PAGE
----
Cramming: Part II
Can we please get out of the car now?
Last month (MRT, March) we discussed prewiring of vehicle-mounted equipment to help speed the actual installation. There are actually two “in-the-car” sessions for a typical installation. The first visit of the vehicle to the shop involves removing items from last year’s installation. While generally a filthy and disgusting job, this task is really an installer’s scavenger hunt. Our techs regularly find blades, knives, drugs, drug paraphernalia, pens, pencils, scraps of paper, a variety of foodstuffs, uniform buttons, pins and clips-but almost never any money. (What does this mean?)
After separating the recoverable electronic equipment from the unusable accessories, hardware and drink residue, the next step is a thorough cleaning (of the equipment) and then a trip to the test bench to verify proper operation of the items slated for re-installation. Important safety tip: After the “wire whacking” and equipment removal, be certain to ensure proper functioning of the vehicle’s convenience accessories such as the ignition system, brake lights, horn and headlights before returning the vehicle to its owner agency.
After prewiring the equipment console and control center (the trunk box), we begin the “in-the-car” session with mechanical installation and then electrical wiring of the equipment. After several nasty incidents involving electric drills, lengthy snags in the floor carpeting and mysterious holes in a variety of under-vehicle drive train components, we’ve decided to either mount equipment on existing bolts (using the car seat studs or seat belt bolts) or into holes punched with an awl. Fortunately, there are several excellent, commercially available modular console systems that can make the technician’s job much easier. If installed in accordance with manufacturer instructions, these products can also offer some liability protection over “homemade” racks or frames in the event that the equipment mount becomes an airborne, in-cab missile during a pursuit or an abrupt stop.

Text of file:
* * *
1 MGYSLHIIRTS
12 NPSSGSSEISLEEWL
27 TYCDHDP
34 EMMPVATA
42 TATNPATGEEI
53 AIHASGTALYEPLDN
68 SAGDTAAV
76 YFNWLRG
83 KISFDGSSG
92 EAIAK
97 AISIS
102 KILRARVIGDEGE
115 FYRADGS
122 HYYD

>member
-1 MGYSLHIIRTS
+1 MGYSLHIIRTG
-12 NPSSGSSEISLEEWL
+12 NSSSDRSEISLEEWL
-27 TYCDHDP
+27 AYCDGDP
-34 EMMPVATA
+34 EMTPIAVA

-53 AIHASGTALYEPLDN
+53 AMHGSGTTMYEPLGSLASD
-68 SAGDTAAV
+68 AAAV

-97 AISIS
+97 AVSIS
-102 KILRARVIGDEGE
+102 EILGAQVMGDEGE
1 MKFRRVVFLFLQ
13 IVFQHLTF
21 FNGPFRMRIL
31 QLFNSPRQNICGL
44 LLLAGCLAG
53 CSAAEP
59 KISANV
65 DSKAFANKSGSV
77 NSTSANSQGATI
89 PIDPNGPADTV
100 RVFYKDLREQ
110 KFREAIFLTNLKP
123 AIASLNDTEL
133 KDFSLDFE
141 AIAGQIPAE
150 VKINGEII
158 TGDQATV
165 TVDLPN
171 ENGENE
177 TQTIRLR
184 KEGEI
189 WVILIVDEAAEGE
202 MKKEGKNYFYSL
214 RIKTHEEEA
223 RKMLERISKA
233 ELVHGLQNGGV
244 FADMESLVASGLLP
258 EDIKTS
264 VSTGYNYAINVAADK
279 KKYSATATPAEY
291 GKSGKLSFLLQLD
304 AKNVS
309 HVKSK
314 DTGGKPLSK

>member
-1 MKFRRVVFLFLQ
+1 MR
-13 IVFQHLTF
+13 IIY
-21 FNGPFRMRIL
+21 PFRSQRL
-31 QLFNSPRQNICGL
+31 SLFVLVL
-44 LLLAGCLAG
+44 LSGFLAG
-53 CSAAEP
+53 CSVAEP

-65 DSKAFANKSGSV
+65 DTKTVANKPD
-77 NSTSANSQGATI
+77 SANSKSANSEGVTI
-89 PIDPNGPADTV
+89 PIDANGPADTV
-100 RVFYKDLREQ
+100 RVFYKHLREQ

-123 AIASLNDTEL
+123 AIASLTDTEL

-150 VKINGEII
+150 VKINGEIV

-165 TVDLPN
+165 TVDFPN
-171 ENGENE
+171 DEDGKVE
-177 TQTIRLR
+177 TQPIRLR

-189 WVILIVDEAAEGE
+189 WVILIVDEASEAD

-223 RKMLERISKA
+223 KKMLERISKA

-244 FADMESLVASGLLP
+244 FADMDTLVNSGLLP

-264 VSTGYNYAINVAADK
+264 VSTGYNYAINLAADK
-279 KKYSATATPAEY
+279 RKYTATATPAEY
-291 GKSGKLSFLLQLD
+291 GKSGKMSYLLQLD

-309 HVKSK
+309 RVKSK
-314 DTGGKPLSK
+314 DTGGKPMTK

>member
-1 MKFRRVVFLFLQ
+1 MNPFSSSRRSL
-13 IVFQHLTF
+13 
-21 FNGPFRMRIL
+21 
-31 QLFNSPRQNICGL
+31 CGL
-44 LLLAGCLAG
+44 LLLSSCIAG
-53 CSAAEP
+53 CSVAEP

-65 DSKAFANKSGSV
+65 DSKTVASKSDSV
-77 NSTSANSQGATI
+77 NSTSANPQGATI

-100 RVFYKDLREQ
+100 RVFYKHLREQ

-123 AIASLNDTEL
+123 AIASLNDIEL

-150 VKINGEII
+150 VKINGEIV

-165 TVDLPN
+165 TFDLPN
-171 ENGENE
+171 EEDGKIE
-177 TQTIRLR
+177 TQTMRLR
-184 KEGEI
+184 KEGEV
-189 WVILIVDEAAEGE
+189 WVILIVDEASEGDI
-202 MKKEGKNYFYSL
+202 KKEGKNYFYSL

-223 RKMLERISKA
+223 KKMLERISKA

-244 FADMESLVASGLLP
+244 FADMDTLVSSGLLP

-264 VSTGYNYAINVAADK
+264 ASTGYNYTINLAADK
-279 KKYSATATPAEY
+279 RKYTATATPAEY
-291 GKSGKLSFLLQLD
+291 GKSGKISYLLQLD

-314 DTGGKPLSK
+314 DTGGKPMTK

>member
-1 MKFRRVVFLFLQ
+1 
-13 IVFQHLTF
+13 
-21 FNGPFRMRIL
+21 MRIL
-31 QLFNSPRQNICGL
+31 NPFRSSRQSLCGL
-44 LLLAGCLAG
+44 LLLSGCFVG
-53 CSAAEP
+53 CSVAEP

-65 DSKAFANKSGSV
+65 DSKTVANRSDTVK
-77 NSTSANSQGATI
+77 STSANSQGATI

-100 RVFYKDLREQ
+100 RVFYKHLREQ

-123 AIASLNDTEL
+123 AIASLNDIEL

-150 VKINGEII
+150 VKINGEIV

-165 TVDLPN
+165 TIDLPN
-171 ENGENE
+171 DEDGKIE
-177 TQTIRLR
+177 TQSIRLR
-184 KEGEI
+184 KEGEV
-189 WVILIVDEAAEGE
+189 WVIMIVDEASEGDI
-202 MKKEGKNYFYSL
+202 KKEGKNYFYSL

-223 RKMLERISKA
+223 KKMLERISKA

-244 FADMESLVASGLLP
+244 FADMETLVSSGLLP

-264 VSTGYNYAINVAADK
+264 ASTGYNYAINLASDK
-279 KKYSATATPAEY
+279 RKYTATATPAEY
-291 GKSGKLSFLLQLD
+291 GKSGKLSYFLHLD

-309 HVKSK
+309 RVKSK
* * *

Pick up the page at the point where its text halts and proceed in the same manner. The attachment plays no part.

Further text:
Mounting a single shotgun in the cab is a difficult-enough task. Our department issues two long guns-a shotgun and an assault rifle-for each police cruiser. Photo 1 on page 18 shows the bracket we devised and had fabricated by the local welding shop. It conveniently mounts between the car’s bucket seats to stow the weapons vertically, nearly behind the officer, and completely clear of the airbag deployment zone.
Mobile video recording systems are fairly new additions to public safety fleet equipment and are being widely adopted and installed in fleets of all sizes. These units have repeatedly proven their worth and are quickly growing in popularity, but they can be cantankerous installation candidates. Because installation is not just “nuts and bolts,” (well-bolts, anyway) substantial technician time is often required for the detailed setup and optimization of these multidisciplinary systems after installation. Common trouble areas include the audio receiver antenna, connections and matching circuitry; external transmit RF signals that interfere with the video signal; and mechanical mounting maladies, especially involving the camera. If the mounting isn’t tight, camera shake can induce motion sickness in users viewing playback tapes.
Several years ago as a collision precaution (and as an insurance policy on $2,000 radios), we started mounting the radio components that are housed in the trunk onto a piece of plywood that was securely fastened to the vehicle’s body. We discovered two benefits to this technique: First, in a serious crash, the impact would break the radio away from the wood mount, and it would remain (mostly) intact. Second, road salt and moisture wouldn’t “wick” up the screws or bolts for the undercarriage into the radio package.
Because computing power is plentiful and cheap, many agencies are adopting it as a strategy to multiply manpower effectiveness. Many federal C.O.P.S. equipment grants rely on computing efficiency to free officers for additional citizen contacts. However, the mobile equipment installer is called on to perform in yet another venue: mobile computing, a discipline that deftly melds the ethereal promises of “integrated computing,” the vagaries of radio propagation and the restful convenience of arm wrestling.
As with other in-car equipment mounts, several high-quality, commercially made mobile computer stands are available that can make the installer’s job easier. These stands may require costly exchanging as new-model vehicles (with different mounting space availability) are introduced. The cup holder can be either part of the computer stand or the console system as well.
These two articles about mobile equipment installation may cover points clearly known to the technicians doing the work, but they might serve as corroboration for shop time and labor charges for the increasingly complex and costly job of “cramming.”
Dunford, MRT’s public safety consultant, is manager of technical services for the Lenexa, KS, police department. He is a member and past president of the Kansas Chapter of the Association of Public-Safety Communications Officials-International. You can email Dunford at [email protected]